Questions of personal biases and valid science permeate all facets of science; of course, we as social scientists face these questions all the time in our research. Do personal biases get in the way of our science? Is there any way around our personal biases?
I’m a firm believer that the process of science allows us to eliminate many of the potential biases that we carry around with us. As Jay Ulfelder just pointed out in a blog post on Dart Throwing Chimp with respect to democracy research in comparative politics, the scientific process isn’t easy – there are often strong personal and professional reasons that lead people to stray from the scientific process (to me, sequestering results would imply straying from the scientific process). But, I would contend, the scientific process allows us to overcome many of our personal and professional biases. This is especially relevant, of course, to human rights research. As Jake Wobig just wrote,
“a person does not start studying human rights unless they want to identify ways to change the world for the better. However, wanting something to be so does not make it so, and we scholars do not do anyone any favors by describing the world incorrectly.”
Charli’s posts on Human Rights Watch and Autonomous Weapons got me thinking: should we really expect human rights international non-governmental organizations (NGOs) to influence weapons systems? On the whole, human rights NGOs are a pretty powerless lot: NGOs don’t control military resources like states do and they are typically not at the decision-making table. Why would a powerful state ever listen to the musings of an NGO? Are all of these reports and calls-for-action by NGOs really just hot air?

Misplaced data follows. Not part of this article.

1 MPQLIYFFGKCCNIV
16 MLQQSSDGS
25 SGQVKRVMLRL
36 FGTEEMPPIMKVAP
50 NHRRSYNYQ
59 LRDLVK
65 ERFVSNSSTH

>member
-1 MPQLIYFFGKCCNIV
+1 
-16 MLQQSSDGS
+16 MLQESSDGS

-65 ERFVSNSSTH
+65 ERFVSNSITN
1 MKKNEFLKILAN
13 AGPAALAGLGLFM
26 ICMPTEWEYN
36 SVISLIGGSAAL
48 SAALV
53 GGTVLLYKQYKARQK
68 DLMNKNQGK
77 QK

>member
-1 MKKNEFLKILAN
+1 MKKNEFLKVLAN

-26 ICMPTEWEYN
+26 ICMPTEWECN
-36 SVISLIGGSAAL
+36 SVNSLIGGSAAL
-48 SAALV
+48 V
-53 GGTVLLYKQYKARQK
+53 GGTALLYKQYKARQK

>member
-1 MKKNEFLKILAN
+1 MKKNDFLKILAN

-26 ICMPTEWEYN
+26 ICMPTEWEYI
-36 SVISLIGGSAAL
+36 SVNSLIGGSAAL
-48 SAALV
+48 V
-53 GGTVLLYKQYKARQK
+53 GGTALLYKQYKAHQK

The Universal Declaration of Human Rights (UDHR) includes a right that many grad students and professors probably feel is constantly under attack: the right to leisure. It’s there, clearly laid out in Article 24: “Everyone has the right to rest and leisure, including reasonable limitation of working hours and periodic holidays with pay.” Whenever I introduce the UDHR to a room full of undergrads, I always get some smart aleck in the front row that is quick to associate the document with some sort of lofty, unattainable ideal because of this right. What exactly is the right to leisure? And, why is it included among seemingly more important rights, like the right to freedom from torture or political imprisonment?
The ninth episode of the Duck of Minerva Podcast just went live. In it, I interview Kathryn Sikkink about a variety of subjects, including her